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Marathon Monday

April 19, 2010

Today is Patriot’s Day, or Marathon Monday as those of us in Boston call it.  Aside from when the Red Sox win the World Series, Marathon Monday is the best day to be a Bostoner.  The entire city heads out to watch the marathon – sitting on the side of Beacon Street, there is this crazy emotional tie to the city, the runners and your fellow beer drinking spectators.  Watching the athletes who are running for awesome charities like Dana Farber, the Leukemia Society, the American Heart Association and seeing the incredible people who run in crazy situations like the man who has no legs and the father who runs while pushing his son in a wheelchair is just amazing.

In honor of Marathon Monday, I wanted to pick a book that highlighted marathons or strength or overcoming unusual odds.  I chose Peter Jenkins’ A Walk Across America. I read this book in 10th or 11th grade and have thought about it enough to know that it had a pretty big impact on me (thanks Ms. Wrye!).  This book is a true story of a man who sets out to walk across the country and in the process learns more about himself, his country and his fellow Americans than he could have ever imagined.  A great thought-provoking read and a feel good story about community and connections to others.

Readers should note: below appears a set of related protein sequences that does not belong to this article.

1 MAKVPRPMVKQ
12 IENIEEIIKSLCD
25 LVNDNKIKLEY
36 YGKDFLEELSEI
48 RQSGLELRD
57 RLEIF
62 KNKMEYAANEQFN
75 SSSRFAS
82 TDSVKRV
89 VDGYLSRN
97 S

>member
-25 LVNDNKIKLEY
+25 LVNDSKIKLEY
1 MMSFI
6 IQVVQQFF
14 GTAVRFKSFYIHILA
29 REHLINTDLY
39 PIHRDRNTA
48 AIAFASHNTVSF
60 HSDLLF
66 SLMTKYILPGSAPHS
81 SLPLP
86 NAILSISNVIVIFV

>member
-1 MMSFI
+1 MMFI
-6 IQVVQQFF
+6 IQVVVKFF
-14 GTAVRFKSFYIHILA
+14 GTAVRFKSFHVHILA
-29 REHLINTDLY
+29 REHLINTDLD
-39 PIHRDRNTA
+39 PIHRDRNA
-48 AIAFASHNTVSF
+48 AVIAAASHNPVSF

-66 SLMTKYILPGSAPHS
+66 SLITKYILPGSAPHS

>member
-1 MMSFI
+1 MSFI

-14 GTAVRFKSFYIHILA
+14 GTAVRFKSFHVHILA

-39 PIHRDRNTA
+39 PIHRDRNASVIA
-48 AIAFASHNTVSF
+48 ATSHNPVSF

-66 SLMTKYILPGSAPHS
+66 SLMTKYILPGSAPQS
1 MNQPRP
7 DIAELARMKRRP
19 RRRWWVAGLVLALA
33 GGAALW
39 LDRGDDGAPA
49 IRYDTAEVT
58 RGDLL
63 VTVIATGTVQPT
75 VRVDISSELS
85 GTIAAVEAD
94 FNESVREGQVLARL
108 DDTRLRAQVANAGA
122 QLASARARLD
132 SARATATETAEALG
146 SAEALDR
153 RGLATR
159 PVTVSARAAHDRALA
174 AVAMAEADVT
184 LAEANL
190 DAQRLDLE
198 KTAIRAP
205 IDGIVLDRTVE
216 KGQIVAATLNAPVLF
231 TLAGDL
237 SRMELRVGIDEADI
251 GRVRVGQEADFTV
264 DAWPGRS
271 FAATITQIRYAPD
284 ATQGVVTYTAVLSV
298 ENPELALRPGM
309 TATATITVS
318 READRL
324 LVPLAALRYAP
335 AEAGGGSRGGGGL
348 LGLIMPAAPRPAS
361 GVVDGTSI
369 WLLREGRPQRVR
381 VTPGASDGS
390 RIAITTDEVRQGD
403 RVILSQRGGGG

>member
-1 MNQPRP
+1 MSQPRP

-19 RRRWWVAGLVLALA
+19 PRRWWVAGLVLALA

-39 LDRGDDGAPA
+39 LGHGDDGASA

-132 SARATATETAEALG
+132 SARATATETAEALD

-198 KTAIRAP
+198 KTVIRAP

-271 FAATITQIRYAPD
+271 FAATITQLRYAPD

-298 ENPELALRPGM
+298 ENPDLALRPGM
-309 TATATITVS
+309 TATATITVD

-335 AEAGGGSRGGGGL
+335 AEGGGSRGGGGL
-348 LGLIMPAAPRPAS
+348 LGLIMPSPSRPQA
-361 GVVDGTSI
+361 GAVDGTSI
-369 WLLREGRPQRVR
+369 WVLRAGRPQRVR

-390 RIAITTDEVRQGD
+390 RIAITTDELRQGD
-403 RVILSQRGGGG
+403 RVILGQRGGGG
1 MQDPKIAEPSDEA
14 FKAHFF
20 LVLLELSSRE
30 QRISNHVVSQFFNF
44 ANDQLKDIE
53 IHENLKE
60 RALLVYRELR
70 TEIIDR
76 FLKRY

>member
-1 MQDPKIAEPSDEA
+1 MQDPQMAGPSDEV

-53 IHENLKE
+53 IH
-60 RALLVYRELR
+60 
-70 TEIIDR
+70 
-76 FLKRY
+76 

From Amazon:

Twenty-five years ago, a disillusioned young man set out on a walk across America. This is the book he wrote about that journey — a classic account of the reawakening of his faith in himself and his country.

“I started out searching for myself and my country,” Peter Jenkins writes, “and found both.” In this timeless classic, Jenkins describes how disillusionment with society in the 1970s drove him out onto the road on a walk across America. His experiences remain as sharp and telling today as they were twenty-five years ago — from the timeless secrets of life, learned from a mountain-dwelling hermit, to the stir he caused by staying with a black family in North Carolina, to his hours of intense labor in Southern mills. Many, many miles later, he learned lessons about his country and himself that resonate to this day — and will inspire a new generation to get out, hit the road and explore.

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